Police can imitate your drug dealer to text you from his phone

Police can imitate your drug dealer to text you from his phone

The URLs you visit; the phone numbers you text or dial; the email addresses with which you correspond; the books, groceries and medications you buy online; and the communications required to set up heroin purchases from your dealer.

What do these things have in common? US courts have failed to protect such data when it’s found on your cell phone.

Drugs, courtesy of Shutterstock

In one such case, filed in June and covered recently by Forbes and by Ars Technica, Washington police seized the iPhone of a suspected drug dealer, Daniel Lee.

Detective Kevin Sawyer heard the sound of a text message coming in from Shawn Hinton, asking that Lee call him.

Pretending to be Lee, the detective texted him back.

Here’s the conversation, from the court filing:

[Hinton]: Hey whats up dogg can you call me i need to talk to you.

[Sawyer]: Can't now. What's up?

[Hinton]: I need to talk to you about business. Please call when you get a chance.

[Sawyer]: I'm about to drop off my last.

[Hinton]: Please save me a ball. Please? I need it. I'm sick.

As Sawyer testified, a “ball” is a drug weight equivalent to about 3.54 grams, and “sick” describes drug addicts coming off a high and needing to buy more.

Sawyer and Hinton continued to text, setting up a heroin sale in the parking lot of a local grocery store, where police arrested Hinton on the charge of attempted possession of heroin.

Police car, courtesy of ShutterstockHinton wasn’t the only one the detective went after: according to the court filing, Sawyer spent about 5 to 10 minutes looking at text messages on Lee’s iPhone, also checking to see who had been calling. Many of the text messages were from people looking to buy drugs.

Sawyer went so far as to text one of the individuals he found in the phone, Jonathan Roden, asking him if he “needed more.”

Is it legal for police to do this with seized cell phones?

Cell phones and privacy – the law is evolving

Both Hinton and Roden argued in court that their privacy rights had been violated by Sawyer intercepting, without a warrant, private communications intended for Lee – specifically, privacy rights granted by Washington’s state constitution and by the Fourth Amendment to the US constitution.

(The Fourth Amendment guards against unreasonable searches and seizures and requires warrants to be judicially sanctioned and supported by probable cause.)

The Washington state appeals court disagreed, handing down a decision that could have a far-reaching impact on cell phone privacy.

In that decision, Judge Joel Penoyar wrote that cell phones are, basically, just fancy address books, or, quoting from a similar case, “nothing more than a contemporary receptacle for telephone numbers”.

Hands using phone, courtesy of ShutterstockAlso, Penoyar wrote, it’s an individual’s choice to transmit a message to an electronic device that could be in anybody’s possession. The sender can’t expect privacy, given that heaven knows who could be on the receiving end.

Is this the final say? Can we expect no privacy whatsoever in our cell phone communications?

The law continues to evolve. Justices have written compelling arguments that when police rifle through seized cell phones, they’re conducting searches and should thus first obtain warrants.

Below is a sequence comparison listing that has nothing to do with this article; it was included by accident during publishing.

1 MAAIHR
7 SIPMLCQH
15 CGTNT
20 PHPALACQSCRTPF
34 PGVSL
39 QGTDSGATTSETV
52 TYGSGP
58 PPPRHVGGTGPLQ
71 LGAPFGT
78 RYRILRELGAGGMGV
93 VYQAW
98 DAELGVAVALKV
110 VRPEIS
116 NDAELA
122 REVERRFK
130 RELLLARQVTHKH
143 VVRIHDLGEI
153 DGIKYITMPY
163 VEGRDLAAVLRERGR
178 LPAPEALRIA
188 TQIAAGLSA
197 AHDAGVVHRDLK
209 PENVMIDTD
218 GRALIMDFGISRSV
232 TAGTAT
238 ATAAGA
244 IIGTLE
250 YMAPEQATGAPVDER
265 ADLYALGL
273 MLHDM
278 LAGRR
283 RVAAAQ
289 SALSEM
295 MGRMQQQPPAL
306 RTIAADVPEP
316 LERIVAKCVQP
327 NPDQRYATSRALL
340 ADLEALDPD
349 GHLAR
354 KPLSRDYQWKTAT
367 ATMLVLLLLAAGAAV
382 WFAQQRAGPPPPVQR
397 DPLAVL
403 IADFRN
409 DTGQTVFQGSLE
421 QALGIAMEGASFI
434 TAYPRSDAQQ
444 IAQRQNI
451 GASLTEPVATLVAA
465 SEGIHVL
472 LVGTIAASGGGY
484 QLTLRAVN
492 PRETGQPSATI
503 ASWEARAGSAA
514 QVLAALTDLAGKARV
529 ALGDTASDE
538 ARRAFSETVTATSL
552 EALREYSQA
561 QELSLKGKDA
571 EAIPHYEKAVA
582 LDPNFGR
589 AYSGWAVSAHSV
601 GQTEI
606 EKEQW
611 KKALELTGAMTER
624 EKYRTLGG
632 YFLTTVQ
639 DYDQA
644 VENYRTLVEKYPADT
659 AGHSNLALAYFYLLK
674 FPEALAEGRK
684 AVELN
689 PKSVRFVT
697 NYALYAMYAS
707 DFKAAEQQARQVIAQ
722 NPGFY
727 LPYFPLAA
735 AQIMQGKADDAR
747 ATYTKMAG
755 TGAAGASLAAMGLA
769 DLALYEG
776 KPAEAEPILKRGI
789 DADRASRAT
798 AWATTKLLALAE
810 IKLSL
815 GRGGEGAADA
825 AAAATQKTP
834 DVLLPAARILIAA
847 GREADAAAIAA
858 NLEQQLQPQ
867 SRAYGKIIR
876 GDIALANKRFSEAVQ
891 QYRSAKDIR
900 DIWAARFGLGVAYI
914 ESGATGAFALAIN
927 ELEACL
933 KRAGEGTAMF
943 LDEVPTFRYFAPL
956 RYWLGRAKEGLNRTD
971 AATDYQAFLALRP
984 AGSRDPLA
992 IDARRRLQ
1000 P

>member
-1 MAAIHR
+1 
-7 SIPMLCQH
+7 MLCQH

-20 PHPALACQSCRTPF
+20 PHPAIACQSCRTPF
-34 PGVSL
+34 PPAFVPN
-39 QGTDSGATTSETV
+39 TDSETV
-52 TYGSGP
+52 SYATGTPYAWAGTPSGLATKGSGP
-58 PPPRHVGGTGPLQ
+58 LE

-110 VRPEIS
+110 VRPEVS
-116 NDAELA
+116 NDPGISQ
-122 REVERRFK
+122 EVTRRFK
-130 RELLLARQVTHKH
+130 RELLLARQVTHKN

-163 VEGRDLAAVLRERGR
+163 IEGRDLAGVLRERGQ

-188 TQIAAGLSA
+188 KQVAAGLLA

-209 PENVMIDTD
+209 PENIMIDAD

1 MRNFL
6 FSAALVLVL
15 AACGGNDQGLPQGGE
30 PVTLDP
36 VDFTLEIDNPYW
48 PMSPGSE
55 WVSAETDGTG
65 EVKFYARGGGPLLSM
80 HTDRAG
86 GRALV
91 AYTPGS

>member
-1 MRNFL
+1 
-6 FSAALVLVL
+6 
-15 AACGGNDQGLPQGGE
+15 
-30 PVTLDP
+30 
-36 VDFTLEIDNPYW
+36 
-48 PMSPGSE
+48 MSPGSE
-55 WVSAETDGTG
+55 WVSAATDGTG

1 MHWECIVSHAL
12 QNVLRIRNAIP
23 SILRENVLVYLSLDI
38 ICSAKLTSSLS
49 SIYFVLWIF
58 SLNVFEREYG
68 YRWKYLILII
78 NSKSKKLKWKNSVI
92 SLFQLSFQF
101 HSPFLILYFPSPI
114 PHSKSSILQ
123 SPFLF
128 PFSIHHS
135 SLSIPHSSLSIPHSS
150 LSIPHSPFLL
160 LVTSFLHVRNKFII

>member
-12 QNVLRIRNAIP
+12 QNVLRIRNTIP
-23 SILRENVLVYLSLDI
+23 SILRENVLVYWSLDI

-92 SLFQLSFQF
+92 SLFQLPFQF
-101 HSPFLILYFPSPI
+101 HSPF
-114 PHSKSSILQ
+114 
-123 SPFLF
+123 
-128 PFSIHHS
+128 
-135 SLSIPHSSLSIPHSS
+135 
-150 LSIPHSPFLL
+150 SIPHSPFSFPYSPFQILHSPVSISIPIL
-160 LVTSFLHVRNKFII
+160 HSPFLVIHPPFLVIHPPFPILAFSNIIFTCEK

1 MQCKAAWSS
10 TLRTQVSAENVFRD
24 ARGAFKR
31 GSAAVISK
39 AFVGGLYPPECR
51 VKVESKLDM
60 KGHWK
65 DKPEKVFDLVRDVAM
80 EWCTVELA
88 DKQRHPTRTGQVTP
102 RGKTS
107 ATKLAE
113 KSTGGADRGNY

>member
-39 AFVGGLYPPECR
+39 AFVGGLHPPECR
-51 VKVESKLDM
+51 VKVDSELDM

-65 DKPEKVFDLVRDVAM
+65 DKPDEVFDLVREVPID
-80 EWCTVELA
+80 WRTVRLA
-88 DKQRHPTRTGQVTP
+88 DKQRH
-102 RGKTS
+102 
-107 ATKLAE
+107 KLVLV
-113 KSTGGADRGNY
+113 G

And as Forbes’s Timothy B. Lee points out, the Obama administration itself has argued that police violated a Baltimore, Maryland, man’s constitutional rights when they seized his phone and deleted videos he had taken of the officers’ conduct as they arrested his girlfriend.

In other words, the law is, at this point, murky. But what’s clear is that police don’t feel much compunction about freely searching cell phone data on seized devices.

Securing your cell phone

Of course, people who find our lost cell phones are equally capable of accessing our sensitive data.

We at Naked Security are not overly concerned about giving tips on securing phones to drug dealers.

But seeing as how Sophos’s own Carole Theriault ‘fessed up to losing her own smartphone four times in one year, it’s good to review some general advice about how to lock phones and clear call/text histories to avoid snooping.

Last year, a Sophos survey found that 22% of people admitted to losing their phones, and a whopping 70% of mobile phone users reported that they don’t password-protect their phones.

Obviously, password protection will go a long way to keeping your cell phone data safe. Deleting logs is another easy step to protecting your cell phone privacy.

Locked phone, courtesy of ShutterstockSophos also has a free Mobile Security Toolkit that includes these tools to keep your mobile phone secure:

  • Mobile Security Threats and How to Stay Safe (Presentation)
  • Why You Should Always Lock Your Phone (Video)
  • What Senior Managers Need to Know About Mobile Device Security (Article)
  • Mobile Security–What’s Coming Next? (Whitepaper)
  • Safe Passcodes for Mobile Devices (Tips)
  • Example Mobile Security Policy (Template)
  • Seven Tips for Securing Mobile Workers (Whitepaper)

These tools are free, but you do have to fill in some fields to help Sophos’s marketing people understand who is downloading the toolkit.

Don’t plan on losing your phone or having a brush with the law? Note that one reader who commented on Carole’s article about mobile security said that their 5-year-old broke into their phone that very morning, called the reader’s sister, moved apps around, and downloaded “stuff”.

Police poking around without warrants, thieves or 5-year-olds are all good reasons to keep our phones locked down tight.

Hands using phone, drugs, police car and locked phone images courtesy of Shutterstock.